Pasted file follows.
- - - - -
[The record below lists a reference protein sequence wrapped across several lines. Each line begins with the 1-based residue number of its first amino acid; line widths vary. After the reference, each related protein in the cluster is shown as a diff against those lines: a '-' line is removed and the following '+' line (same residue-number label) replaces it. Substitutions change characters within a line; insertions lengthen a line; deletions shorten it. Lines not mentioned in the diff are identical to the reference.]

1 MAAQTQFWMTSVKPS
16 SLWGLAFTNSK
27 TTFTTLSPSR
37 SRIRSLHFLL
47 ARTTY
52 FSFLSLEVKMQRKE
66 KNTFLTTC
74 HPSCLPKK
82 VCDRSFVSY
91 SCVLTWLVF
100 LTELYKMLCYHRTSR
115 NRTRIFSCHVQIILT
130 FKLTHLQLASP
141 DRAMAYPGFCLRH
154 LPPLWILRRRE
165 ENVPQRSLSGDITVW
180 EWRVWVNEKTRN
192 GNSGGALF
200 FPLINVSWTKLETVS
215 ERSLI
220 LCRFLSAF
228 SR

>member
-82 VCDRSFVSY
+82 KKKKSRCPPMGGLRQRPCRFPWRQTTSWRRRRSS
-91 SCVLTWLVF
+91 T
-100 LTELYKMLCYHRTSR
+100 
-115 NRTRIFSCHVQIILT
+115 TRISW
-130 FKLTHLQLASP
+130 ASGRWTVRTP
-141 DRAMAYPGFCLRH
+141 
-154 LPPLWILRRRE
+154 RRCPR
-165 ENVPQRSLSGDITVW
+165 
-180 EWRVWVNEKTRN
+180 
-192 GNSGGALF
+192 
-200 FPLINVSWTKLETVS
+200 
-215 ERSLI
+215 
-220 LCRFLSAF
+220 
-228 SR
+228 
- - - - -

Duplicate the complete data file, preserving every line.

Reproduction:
[The record below lists a reference protein sequence wrapped across several lines. Each line begins with the 1-based residue number of its first amino acid; line widths vary. After the reference, each related protein in the cluster is shown as a diff against those lines: a '-' line is removed and the following '+' line (same residue-number label) replaces it. Substitutions change characters within a line; insertions lengthen a line; deletions shorten it. Lines not mentioned in the diff are identical to the reference.]

1 MAAQTQFWMTSVKPS
16 SLWGLAFTNSK
27 TTFTTLSPSR
37 SRIRSLHFLL
47 ARTTY
52 FSFLSLEVKMQRKE
66 KNTFLTTC
74 HPSCLPKK
82 VCDRSFVSY
91 SCVLTWLVF
100 LTELYKMLCYHRTSR
115 NRTRIFSCHVQIILT
130 FKLTHLQLASP
141 DRAMAYPGFCLRH
154 LPPLWILRRRE
165 ENVPQRSLSGDITVW
180 EWRVWVNEKTRN
192 GNSGGALF
200 FPLINVSWTKLETVS
215 ERSLI
220 LCRFLSAF
228 SR

>member
-82 VCDRSFVSY
+82 KKKKSRCPPMGGLRQRPCRFPWRQTTSWRRRRSS
-91 SCVLTWLVF
+91 T
-100 LTELYKMLCYHRTSR
+100 
-115 NRTRIFSCHVQIILT
+115 TRISW
-130 FKLTHLQLASP
+130 ASGRWTVRTP
-141 DRAMAYPGFCLRH
+141 
-154 LPPLWILRRRE
+154 RRCPR
-165 ENVPQRSLSGDITVW
+165 
-180 EWRVWVNEKTRN
+180 
-192 GNSGGALF
+192 
-200 FPLINVSWTKLETVS
+200 
-215 ERSLI
+215 
-220 LCRFLSAF
+220 
-228 SR
+228 